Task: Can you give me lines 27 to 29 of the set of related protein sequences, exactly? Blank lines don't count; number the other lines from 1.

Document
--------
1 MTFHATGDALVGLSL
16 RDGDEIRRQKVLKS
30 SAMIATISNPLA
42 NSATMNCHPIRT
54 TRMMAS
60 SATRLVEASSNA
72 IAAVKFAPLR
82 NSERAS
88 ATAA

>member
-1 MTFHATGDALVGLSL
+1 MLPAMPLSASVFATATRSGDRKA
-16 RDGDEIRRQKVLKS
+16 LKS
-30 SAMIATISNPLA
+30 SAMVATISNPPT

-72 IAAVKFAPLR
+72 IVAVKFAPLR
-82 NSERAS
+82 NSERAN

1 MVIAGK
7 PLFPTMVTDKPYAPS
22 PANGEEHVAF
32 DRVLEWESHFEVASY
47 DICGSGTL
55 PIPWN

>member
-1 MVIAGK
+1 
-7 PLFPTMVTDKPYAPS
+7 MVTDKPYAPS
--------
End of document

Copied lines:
>member
-1 MVIAGK
+1 